Climate change is the main reason for paddy land conversions. Kashmir saw floods in 2014 and severe droughts. Agricultural crops, mainly paddy, worth Rs 2,100 crore formed a major chunk of the total crop loss worth Rs 3,674 crore across 6.94 lakh acres. Hence, farmers have been scouting for climate-resilient options. Recent droughts have forced them to turn to maize in many parts of south Kashmir as it requires less water.

Limited irrigation facilities are another reason for land conversion.

“Due to climate change, farmers receive minimal or no water during crucial stages of paddy cultivation (May-June). This compels them to leave the land fallow because delayed irrigation significantly reduces quantity and quality of rice produced,” Prof. Sheikh Tahir, an agronomist who teaches at Sher-e-Kashmir University of Agricultural Sciences and Technology (SKUAST)-Kashmir, said.

Only 237 custom hiring centres have been established in UT until 2020.

“Paddy farmers are inadequately equipped with modern technology and mechanisation,” said Dr Saad Ahmed, an agronomist and faculty member at SKUAST-Kashmir. This prompts a transition towards apple that requires less mechanisation but offers higher profits.

Driven by increased migration, Kashmir has been experiencing urbanisation and increase in construction areas over the last two decades. Notably, the urban population has surged from 20% in 1980 to 30% in 2020, escalating land demand and rates and luring farmers into selling their paddy fields.

Ripple Effect

The last time Jammu & Kashmir was growing enough rice for its own requirements was in the early 20th century. By the 21st century, the rice cultivated in UT met only 55% of the requirement.

“In recent years, there has been a significant surge in demand. Previously, I seldom sold all the allotted rice in my store, but now all of it is sold within seven to 10 days,” claimed Ashiq Bhat, the stock manager of PDS store at Shangus.

“Having sold rice for 35 years, we typically witnessed medium to high demand during the wedding season, but now the demand remains consistently high year-round. At times, we even face supply shortages from dealers,” said a rice trader from Anantnag.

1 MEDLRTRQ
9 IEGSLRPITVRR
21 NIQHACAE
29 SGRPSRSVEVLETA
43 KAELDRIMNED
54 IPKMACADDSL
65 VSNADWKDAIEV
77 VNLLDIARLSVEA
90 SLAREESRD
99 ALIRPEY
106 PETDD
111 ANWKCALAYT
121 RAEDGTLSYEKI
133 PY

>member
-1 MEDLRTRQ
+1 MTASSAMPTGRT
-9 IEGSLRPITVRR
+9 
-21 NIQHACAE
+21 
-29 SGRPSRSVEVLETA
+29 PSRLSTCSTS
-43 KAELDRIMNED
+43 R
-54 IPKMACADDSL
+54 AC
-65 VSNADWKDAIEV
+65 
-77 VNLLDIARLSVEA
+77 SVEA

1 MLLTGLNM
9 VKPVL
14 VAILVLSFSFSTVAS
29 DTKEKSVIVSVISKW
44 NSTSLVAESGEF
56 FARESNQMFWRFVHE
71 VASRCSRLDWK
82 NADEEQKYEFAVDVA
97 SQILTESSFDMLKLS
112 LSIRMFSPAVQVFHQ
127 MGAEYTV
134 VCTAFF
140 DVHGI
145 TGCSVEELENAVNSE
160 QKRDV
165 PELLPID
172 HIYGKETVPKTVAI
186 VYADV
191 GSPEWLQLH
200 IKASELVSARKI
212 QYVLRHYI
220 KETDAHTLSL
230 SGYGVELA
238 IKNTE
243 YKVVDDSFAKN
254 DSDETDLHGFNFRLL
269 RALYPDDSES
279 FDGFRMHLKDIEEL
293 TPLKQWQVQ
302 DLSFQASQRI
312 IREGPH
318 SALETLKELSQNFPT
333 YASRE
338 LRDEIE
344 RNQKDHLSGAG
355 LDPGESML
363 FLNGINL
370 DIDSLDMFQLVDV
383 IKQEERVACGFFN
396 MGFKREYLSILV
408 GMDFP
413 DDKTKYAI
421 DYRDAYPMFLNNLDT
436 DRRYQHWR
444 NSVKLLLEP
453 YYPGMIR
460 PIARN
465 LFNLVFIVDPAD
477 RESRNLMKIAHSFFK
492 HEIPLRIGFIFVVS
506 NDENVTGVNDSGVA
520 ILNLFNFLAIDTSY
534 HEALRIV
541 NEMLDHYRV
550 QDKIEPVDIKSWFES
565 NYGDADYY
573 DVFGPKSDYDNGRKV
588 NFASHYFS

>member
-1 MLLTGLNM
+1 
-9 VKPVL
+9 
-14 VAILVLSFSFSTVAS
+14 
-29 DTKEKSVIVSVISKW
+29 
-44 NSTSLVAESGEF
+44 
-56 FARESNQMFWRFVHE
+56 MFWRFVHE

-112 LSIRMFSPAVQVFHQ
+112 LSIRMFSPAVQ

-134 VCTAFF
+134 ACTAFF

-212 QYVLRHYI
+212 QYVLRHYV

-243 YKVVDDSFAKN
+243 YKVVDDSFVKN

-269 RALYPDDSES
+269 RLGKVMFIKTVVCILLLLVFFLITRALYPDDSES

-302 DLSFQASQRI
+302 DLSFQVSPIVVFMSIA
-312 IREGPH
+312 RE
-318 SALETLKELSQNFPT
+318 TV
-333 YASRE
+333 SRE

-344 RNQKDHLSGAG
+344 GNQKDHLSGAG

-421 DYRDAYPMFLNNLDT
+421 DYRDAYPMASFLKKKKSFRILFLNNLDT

“We got sufficient rice stock from Punjab and other states earlier. However, the pursuit of greater monetary benefits in agriculture has led these states to shift to other crops. This transition may reduce rice supply,” explained Dr Tahir.

A few years ago, rice prices used to start at Rs 22 to 24 per kg. However, traders now sell 30 kg of rice for a minimum of Rs 1,100 (Rs 36 per kg).

“We barely make a 3% profit margin on selling price because we acquire rice from dealers at higher rates and need to adjust our selling prices,” explained the trader.

Mubashir Rashid Khan of Paison operates a private library and belongs to an APL family.

“I have no option but to spend less on other groceries. Otherwise, how are we supposed to buy rice from traders? Shopkeepers are selling it for Rs 40 per kg.”

Abdul Bhat, hailing from a BPL family, operates a shop and resides at Shangus.

“I need around Rs 3,000 per month for rice purchase against the earlier Rs 1,200. This extra spending could have covered my son’s educational expenses otherwise,” he said, adding that the government should increase PDS rice quantity.

For a labourer from Chittergul, who falls under Antyodaya category, 35 kg is insufficient for seven members in his family. “I earn only Rs 10,000 a month. I spend an extra Rs 1,500 on rice these days. Previously, a significant portion of my income was allocated for my children’s education, but I had to cut back on those expenses. I am forced to reduce spending in all other areas.”

For some others, savings have been impacted.

“I used to save a good portion of my salary earlier, but the reduction of subsidised rice has affected it,” said Mushtaq Bhat, a government employee in Anantnag town.

“The additional rice expenses are met from the portion we usually save. We cannot compromise on other essentials,” reasoned Farooq Shigan, a restaurant owner from Achabal.

“Increased dependency on other states for rice signifies a change in trade dynamics. While importing rice may meet immediate consumption needs, it can lead to a trade deficit,” warned Dr Mohd Iqbal Rather, a faculty member of the Central University of Kashmir specialising in agricultural economics.

With agricultural land diminishing, many are concerned about a potential loss of livelihood.

“My earnings have significantly declined in recent years. Previously, I could earn around Rs 1 lakh per season (three months), but now it is barely 25,000 to 30,000,” lamented Bashir Alie, a tractor owner for the last 30 years.

“Our mill used to brim with paddy, and people often had to wait for days, and at times months, to process their rice. Poor paddy availability has significantly impacted me,” shared 70-year-old Sarah, a mill owner from Shangus.

(Mohammad Aatif Ammad Kanth is a Madhya Pradesh-based freelance journalist and a member of 101Reporters, a pan-India network of grassroots reporters)